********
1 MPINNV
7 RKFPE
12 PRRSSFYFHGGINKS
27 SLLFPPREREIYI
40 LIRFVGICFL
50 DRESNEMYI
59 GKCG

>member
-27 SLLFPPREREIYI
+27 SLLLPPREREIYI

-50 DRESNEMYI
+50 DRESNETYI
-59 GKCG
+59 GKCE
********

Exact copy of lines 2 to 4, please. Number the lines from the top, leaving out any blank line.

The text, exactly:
7 RKFPE
12 PRRSSFYFHGGINKS
27 SLLFPPREREIYI